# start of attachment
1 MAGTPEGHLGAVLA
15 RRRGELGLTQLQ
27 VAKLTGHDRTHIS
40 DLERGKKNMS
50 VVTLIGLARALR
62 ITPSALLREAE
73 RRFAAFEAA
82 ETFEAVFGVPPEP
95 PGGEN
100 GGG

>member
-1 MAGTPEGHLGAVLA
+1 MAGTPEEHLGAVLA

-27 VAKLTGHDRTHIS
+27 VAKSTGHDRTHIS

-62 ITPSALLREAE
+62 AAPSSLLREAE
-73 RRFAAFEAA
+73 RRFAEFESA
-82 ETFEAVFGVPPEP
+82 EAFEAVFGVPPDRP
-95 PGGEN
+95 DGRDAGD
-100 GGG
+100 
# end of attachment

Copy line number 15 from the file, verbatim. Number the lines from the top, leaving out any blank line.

+27 VAKSTGHDRTHIS